Thursday, January 9, 2014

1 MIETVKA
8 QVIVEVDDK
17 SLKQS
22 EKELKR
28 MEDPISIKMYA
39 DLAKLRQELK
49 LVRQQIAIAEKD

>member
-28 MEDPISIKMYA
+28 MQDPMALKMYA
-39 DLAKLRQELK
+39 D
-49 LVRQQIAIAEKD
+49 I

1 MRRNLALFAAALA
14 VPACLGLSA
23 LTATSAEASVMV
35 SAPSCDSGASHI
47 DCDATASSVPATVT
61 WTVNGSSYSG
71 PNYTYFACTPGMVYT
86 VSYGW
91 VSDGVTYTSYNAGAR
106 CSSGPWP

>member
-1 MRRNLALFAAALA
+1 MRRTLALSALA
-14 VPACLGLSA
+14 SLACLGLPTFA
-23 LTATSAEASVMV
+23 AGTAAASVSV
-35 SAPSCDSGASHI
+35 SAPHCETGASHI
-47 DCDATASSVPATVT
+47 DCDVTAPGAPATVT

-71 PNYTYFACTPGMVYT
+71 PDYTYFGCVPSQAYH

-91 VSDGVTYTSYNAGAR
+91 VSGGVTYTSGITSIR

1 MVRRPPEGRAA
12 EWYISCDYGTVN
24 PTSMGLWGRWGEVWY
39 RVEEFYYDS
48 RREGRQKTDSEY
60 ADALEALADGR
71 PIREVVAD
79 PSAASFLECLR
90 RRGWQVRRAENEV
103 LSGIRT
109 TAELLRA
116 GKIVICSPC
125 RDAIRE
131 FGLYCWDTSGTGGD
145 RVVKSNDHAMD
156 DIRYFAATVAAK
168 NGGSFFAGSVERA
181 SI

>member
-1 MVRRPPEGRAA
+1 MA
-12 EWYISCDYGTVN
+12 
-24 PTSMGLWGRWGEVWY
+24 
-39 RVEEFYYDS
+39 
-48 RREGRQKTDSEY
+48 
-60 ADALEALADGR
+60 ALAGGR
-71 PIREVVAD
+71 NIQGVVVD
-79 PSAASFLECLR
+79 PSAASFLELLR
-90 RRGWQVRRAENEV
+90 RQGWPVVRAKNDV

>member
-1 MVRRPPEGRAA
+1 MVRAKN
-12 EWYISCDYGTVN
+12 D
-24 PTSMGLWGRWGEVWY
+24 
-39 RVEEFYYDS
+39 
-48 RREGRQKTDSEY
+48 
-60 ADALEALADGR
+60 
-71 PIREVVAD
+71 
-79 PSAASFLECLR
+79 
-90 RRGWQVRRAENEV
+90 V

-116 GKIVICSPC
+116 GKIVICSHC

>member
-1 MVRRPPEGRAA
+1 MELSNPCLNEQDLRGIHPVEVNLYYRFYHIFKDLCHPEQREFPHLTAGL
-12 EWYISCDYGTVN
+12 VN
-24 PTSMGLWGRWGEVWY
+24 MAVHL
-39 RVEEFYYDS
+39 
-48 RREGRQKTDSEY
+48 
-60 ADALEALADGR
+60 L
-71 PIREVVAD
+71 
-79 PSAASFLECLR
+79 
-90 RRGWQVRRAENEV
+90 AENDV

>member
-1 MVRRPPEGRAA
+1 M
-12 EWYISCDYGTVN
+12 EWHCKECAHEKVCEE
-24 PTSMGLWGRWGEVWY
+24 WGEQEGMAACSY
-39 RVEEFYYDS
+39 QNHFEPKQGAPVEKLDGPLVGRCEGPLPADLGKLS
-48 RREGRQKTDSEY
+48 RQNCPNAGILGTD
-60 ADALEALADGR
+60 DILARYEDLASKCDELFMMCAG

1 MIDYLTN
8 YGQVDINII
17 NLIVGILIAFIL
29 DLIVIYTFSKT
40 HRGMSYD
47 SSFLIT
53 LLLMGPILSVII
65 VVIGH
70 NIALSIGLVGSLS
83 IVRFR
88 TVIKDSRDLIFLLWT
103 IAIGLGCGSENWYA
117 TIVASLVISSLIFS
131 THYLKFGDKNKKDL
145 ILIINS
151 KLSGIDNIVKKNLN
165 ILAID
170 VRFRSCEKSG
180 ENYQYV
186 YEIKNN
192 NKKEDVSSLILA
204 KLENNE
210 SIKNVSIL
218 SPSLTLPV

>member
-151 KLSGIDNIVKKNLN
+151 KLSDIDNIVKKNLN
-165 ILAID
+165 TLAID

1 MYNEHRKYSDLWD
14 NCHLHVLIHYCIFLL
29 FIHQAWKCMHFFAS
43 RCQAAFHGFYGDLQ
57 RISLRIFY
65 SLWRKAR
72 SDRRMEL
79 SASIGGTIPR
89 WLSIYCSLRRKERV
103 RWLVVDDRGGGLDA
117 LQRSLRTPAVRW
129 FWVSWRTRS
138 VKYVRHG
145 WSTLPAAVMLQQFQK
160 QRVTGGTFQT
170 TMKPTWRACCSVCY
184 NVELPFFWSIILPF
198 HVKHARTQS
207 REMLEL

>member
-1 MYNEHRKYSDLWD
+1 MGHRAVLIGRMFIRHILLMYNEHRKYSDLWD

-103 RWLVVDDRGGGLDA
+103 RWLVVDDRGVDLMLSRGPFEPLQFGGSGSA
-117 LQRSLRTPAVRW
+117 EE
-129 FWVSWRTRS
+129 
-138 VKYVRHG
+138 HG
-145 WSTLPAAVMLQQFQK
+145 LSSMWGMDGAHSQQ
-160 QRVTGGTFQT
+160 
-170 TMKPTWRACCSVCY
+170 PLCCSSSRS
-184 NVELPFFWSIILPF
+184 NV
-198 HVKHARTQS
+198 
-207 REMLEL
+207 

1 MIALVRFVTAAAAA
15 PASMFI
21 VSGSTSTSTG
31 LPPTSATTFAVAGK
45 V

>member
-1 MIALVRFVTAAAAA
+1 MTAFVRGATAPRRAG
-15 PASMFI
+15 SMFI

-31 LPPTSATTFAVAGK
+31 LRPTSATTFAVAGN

How many people actually enjoy fictional work? The popularity of fictional stories on screen and in print come into question in the article ‘The Art of Immersion: Fear of Fiction’ By author Frank Rose. Rose starts by focusing on the two year prior movie release of Avatar, by James Cameron. Avatar set off numerous debates throughout the media. A fictional movie that totaled over $200 million for production costs struck major curiosity about whether or not it would be a successful piece. been newly released. A Time magazine journalist John Quitter wrote an article about his opportunity to get a view of the movie before its release. The movie was reported to be highly immersive which came by surprise being that the movie was fictional. “I couldn’t tell what was real and what was animated,” states Quitter in his reaction to the film. Technology and its constant updates have brought a new life into fictional work. “... every new medium has aroused fear and even hostility..” was a statement taken from a book written by Janet Murray of Georgia Tech. The future would just expand the possibilities of broadening narratives in print to screen. Fahrenheit 451, a novel written by Ray Bradbury is discussed in the article. Fahrenheit 451’s society has banished books. All written print has been burned and replaced with large screen television sets. This story was written around the 50’s, right at the peak of the television era. Ray Bradbury created a society that is completely wrapped in the advance of technology, gradually attempting to make written print narratives obsolete. Faber, one of the novels characters of the story separates himself from society and indulges in the joy of books though it is against laws and the beliefs of his own wife. Faber sacrifices his safety to defend the books and prints that once meant something to everyone else. The televisions covered the walls of everyone's home. This detail made its way into the story signifying Ray Bradbury’s dislike of the fact that television was indeed so immersive. This was seen as a danger for not only for television, but also for the movie theatres. All of the technology going into creating these films and stored inside televisions were feared for their immersive nature. “Dangerous, immersively, more-real-than-reality real..” was how the movies and television were described. It seemed that books were preferred. Books were safer to capture a great story from, until they were said to be immersive as well. Books went through a struggle of acceptance but they gradually made it as a rise in literacy took place. Many authors began to get published by serialization which originated in England.This was an easier method to publish books piece by piece, and gaining literacy followers to support the gain of popularity in written text. To present date, the internet has now taken the place of being dangerous and immersive. Authenticity has grown old. In the ending of the reading, Rose speaks about people not being interested in authenticity but instead just the thought of authenticity. I must agree with Rose when he says that people would rather return to Pandora. The excitement of all of the fictional activities surrounding society, overtake the publications and all things that do not have any technological link. In a Christmas Carol, Ebenezer Scrooge preferred his work and money over company of living things. I find that his desire to be away from the world links to the text because with the use of technology, people always find themselves wrapped in every new way to avoid physical contact with the world if not needed. The scary part about today’s fiction and real life, is that real individuals have resorted to becoming fictional in order to seek attention and or approval. After they’re portrayal is over, they take back to their technology and discuss their fictional lives at a distance.